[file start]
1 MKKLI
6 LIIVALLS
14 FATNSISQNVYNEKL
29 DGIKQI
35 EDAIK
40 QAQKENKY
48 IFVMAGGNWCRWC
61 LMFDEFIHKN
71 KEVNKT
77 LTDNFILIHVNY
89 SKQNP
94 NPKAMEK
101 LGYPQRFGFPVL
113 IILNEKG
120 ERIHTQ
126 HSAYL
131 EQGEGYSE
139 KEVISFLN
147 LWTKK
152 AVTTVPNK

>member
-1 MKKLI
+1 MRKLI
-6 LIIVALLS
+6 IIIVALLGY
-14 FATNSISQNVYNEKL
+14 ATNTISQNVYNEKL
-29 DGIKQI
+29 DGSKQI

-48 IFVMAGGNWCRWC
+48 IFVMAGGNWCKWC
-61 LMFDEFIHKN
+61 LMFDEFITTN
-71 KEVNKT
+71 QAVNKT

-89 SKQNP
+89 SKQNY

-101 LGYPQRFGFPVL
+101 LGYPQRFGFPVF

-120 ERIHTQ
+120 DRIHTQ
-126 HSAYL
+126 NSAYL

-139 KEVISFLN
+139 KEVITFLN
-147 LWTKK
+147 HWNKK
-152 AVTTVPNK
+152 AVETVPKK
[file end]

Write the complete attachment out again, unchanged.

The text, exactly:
1 MKKLI
6 LIIVALLS
14 FATNSISQNVYNEKL
29 DGIKQI
35 EDAIK
40 QAQKENKY
48 IFVMAGGNWCRWC
61 LMFDEFIHKN
71 KEVNKT
77 LTDNFILIHVNY
89 SKQNP
94 NPKAMEK
101 LGYPQRFGFPVL
113 IILNEKG
120 ERIHTQ
126 HSAYL
131 EQGEGYSE
139 KEVISFLN
147 LWTKK
152 AVTTVPNK

>member
-1 MKKLI
+1 MRKLI
-6 LIIVALLS
+6 IIIVALLGY
-14 FATNSISQNVYNEKL
+14 ATNTISQNVYNEKL
-29 DGIKQI
+29 DGSKQI

-48 IFVMAGGNWCRWC
+48 IFVMAGGNWCKWC
-61 LMFDEFIHKN
+61 LMFDEFITTN
-71 KEVNKT
+71 QAVNKT

-89 SKQNP
+89 SKQNY

-101 LGYPQRFGFPVL
+101 LGYPQRFGFPVF

-120 ERIHTQ
+120 DRIHTQ
-126 HSAYL
+126 NSAYL

-139 KEVISFLN
+139 KEVITFLN
-147 LWTKK
+147 HWNKK
-152 AVTTVPNK
+152 AVETVPKK